Liquidated damages clauses will only be enforceable if the court regards it as a genuine pre-estimate of loss. If the amount stipulated in the contract is not considered a genuine pre-estimate of the loss that will be suffered, the courts will not enforce the clause because it offends the doctrine of penalties.

Indemnities are a useful protection for those who have the benefit of them as there is no requirement to mitigate loss and no test for remoteness of loss.

The Contract Law provides that a mainland Chinese court can award damages in excess of the capped amount agreed by way of liquidated damages. While on the one hand damages under the Contract Law are generally recoverable by reference to the actual loss which is suffered and in this way tend to be compensatory as opposed to punitive in nature, liquidated damages are not purely compensatory in nature.

A liquidated damages clause serves more as a penalty imposed on the party failing to render timely or conforming performance of the contract.

Under Article 114 of the Contract Law, a mainland Chinese court may adjust the liquidated damages upwards only when the actual damages (which are subject to proof and evidentiary constraints) greatly exceed the amount of liquidated damages agreed by the parties.

Limitations on Claim It is common to set out limitations to a seller's liability in the share sale and purchase agreement. In respect of time limitations for claims for breach of warranty, the limitation periods will vary according to the practice in the different jurisdictions, but will generally be less than the period to claim under the general law. It is also common for sellers to seek to limit claims under the warranties to those in excess of a specified amount for any particular claim and/or all claims in aggregate to avoid time-wasting actions for small amounts. Liability limitations may not be effective. For example, provisions providing that claims may only be brought for breach of warranty within an agreed period of time will be void as there exists a statutory time limit for bringing civil claims under the General Principles of Civil Law, namely two years, and such limit may not be varied by contract. If the parties agree to a total liability cap in the contract, such a cap will act as the ultimate amount of damages payable by a breaching party under the contract. The aggrieved party must first prove the damages up to the agreed cap (proof of damages is subject to significant evidentiary constraints in mainland China, particularly in respect of lost profits). It should also be noted that no concept of "consequential loss" exists. The two distinct categories commonly used by courts are "direct" and "indirect loss", although these terms are not defined in legislation.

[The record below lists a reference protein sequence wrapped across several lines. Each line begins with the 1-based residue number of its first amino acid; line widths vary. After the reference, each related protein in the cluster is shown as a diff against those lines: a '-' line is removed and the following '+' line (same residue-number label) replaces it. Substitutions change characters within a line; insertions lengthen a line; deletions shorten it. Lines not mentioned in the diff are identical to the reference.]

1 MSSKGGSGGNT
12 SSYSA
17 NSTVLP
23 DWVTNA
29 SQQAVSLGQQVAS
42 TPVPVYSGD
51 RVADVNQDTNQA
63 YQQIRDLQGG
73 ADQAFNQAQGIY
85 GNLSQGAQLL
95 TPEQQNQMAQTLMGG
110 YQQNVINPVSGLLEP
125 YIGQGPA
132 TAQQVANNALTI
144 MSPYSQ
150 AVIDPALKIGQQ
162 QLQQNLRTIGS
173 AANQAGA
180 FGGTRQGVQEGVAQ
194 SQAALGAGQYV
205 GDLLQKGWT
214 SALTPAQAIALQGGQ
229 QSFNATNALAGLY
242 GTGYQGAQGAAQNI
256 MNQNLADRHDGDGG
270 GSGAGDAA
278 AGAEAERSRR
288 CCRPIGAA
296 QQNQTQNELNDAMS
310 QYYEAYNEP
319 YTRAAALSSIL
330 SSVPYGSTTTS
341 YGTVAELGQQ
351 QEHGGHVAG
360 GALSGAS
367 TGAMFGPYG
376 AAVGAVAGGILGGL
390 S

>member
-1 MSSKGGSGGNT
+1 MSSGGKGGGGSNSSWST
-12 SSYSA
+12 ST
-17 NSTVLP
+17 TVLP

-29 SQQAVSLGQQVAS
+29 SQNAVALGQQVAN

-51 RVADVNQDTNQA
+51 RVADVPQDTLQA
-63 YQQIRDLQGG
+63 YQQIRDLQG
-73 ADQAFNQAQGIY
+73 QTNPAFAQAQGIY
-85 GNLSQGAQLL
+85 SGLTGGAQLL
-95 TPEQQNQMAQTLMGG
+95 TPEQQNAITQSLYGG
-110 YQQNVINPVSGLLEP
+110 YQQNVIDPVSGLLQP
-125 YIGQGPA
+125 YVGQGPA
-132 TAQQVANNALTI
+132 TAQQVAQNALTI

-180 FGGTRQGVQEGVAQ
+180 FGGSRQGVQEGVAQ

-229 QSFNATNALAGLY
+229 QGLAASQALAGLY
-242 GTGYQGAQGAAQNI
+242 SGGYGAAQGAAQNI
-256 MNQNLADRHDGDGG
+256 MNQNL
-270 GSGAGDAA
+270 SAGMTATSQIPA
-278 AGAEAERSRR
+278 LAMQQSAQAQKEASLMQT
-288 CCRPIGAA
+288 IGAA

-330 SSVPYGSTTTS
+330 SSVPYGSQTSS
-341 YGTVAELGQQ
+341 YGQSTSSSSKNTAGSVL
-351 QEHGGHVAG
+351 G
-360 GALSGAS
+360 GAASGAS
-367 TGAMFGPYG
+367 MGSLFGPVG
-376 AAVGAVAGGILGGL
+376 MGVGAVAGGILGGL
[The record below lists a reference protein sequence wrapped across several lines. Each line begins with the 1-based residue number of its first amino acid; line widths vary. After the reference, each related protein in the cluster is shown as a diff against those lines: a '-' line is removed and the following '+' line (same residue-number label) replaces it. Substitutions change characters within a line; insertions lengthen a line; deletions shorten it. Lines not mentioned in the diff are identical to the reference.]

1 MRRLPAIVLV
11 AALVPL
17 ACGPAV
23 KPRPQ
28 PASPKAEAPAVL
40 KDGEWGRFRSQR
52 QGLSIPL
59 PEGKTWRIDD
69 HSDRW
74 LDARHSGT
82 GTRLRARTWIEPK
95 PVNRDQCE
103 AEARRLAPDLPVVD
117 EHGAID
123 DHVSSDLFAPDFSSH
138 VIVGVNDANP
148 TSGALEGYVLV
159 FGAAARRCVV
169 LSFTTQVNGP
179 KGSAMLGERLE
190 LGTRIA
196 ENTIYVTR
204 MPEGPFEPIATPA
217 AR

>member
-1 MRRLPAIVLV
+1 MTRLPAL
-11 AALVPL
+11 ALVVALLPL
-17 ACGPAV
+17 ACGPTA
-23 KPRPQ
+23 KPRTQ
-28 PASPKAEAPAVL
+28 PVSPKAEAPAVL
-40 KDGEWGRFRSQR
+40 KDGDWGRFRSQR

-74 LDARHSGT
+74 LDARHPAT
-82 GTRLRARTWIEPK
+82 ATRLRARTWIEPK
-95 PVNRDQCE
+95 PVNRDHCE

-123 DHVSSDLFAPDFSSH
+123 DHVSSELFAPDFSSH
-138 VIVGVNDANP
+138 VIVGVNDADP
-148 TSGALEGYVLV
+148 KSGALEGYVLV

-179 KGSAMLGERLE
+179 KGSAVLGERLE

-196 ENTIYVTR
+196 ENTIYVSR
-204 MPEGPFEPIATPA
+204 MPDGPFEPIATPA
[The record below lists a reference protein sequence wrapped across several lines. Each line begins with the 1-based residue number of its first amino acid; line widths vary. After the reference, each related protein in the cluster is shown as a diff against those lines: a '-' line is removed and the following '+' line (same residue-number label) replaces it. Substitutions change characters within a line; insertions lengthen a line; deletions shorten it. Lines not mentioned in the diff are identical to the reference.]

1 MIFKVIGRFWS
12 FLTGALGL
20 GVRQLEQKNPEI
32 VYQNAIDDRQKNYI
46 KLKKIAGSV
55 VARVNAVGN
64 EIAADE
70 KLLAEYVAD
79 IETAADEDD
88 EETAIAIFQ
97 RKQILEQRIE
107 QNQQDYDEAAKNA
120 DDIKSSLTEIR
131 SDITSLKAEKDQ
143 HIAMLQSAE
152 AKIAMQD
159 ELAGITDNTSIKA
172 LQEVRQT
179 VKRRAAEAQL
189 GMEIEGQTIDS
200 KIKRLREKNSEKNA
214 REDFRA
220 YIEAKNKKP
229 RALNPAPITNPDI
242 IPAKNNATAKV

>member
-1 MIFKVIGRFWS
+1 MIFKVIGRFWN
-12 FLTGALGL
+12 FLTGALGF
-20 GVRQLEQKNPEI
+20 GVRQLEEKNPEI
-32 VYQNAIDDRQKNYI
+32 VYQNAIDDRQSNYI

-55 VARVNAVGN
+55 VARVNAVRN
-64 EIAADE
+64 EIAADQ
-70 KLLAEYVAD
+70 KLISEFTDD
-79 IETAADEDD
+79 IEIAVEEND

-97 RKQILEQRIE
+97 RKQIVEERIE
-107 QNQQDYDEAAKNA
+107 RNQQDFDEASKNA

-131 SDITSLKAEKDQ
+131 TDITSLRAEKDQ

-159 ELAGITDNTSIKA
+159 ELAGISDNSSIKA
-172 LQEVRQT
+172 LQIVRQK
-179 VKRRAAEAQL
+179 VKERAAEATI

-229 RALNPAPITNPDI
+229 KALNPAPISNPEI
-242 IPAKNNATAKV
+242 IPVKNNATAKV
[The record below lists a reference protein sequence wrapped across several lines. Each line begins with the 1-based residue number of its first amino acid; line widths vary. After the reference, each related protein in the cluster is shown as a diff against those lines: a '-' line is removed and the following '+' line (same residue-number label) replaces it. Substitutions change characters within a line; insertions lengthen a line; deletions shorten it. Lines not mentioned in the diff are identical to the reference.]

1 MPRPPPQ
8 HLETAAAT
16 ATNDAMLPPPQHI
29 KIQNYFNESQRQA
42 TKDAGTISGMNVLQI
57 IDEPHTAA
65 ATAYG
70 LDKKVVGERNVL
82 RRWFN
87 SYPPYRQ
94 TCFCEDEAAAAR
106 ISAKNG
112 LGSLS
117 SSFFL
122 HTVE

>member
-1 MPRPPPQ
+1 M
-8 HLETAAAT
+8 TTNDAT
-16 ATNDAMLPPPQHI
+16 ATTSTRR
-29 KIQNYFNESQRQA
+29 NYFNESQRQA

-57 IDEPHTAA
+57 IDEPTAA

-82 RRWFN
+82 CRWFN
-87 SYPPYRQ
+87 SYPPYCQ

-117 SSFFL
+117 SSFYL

Material Adverse Change Material adverse change (MAC) clauses are useful in allocating risk in an agreement when there is a substantial gap between signing and completion. However, MAC clauses that take the form of a general condition to completion are not particularly common in Australia (certainly in comparison with the U.S.). Article 26 of the Supreme People's Court's Interpretation on Several Issues Concerning the Application of the 'PRC Contract Law' (2) states that, even in the absence of an express material adverse change clause, a party will still have a legal right to terminate or amend an agreement if a material change in the objective circumstances that could not have been foreseen at the time of the conclusion of the agreement caused by something other than force majeure and falling outside commercial risk occurs that would render impossible the performance of such agreement manifestly unfair to one of the parties or the realisation of the agreement's objectives.